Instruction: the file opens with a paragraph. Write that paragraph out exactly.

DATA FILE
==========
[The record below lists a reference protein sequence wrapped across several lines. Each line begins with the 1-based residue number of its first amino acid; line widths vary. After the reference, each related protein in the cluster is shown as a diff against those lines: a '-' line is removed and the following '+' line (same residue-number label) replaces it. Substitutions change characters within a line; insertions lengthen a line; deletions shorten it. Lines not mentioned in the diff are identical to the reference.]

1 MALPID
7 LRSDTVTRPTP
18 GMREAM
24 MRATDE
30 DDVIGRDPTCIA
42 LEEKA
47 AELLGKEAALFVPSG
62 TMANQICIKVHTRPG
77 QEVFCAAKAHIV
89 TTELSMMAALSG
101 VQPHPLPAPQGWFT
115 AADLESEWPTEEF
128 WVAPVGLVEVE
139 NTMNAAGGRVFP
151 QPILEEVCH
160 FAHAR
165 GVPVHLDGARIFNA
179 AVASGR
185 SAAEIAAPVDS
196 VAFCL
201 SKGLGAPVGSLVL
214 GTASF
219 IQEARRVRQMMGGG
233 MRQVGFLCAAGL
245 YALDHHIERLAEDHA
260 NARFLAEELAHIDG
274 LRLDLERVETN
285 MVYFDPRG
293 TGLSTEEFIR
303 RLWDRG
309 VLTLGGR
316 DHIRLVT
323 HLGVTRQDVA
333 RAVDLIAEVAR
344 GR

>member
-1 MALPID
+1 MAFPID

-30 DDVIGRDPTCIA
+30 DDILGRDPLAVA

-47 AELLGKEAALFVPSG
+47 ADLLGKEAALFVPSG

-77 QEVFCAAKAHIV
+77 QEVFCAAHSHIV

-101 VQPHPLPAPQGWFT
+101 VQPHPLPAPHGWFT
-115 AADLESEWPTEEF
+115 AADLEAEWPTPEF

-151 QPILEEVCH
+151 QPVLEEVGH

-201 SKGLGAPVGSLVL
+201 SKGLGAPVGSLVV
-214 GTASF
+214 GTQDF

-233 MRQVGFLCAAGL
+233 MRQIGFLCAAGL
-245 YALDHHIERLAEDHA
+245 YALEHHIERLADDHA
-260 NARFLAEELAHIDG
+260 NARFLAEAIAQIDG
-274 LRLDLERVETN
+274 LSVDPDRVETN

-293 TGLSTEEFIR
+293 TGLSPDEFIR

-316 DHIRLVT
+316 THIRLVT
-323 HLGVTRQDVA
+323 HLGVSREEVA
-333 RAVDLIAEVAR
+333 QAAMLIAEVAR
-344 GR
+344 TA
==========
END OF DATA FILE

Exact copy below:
[The record below lists a reference protein sequence wrapped across several lines. Each line begins with the 1-based residue number of its first amino acid; line widths vary. After the reference, each related protein in the cluster is shown as a diff against those lines: a '-' line is removed and the following '+' line (same residue-number label) replaces it. Substitutions change characters within a line; insertions lengthen a line; deletions shorten it. Lines not mentioned in the diff are identical to the reference.]